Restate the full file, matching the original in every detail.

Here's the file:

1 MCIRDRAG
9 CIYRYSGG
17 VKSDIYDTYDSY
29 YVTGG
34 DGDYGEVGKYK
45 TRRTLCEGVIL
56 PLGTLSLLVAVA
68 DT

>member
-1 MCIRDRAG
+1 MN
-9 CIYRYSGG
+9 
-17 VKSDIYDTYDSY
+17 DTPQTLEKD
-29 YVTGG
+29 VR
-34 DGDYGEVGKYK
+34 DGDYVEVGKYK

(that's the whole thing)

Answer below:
1 MCIRDRAG
9 CIYRYSGG
17 VKSDIYDTYDSY
29 YVTGG
34 DGDYGEVGKYK
45 TRRTLCEGVIL
56 PLGTLSLLVAVA
68 DT

>member
-1 MCIRDRAG
+1 MN
-9 CIYRYSGG
+9 
-17 VKSDIYDTYDSY
+17 DTPQTLEKD
-29 YVTGG
+29 VR
-34 DGDYGEVGKYK
+34 DGDYVEVGKYK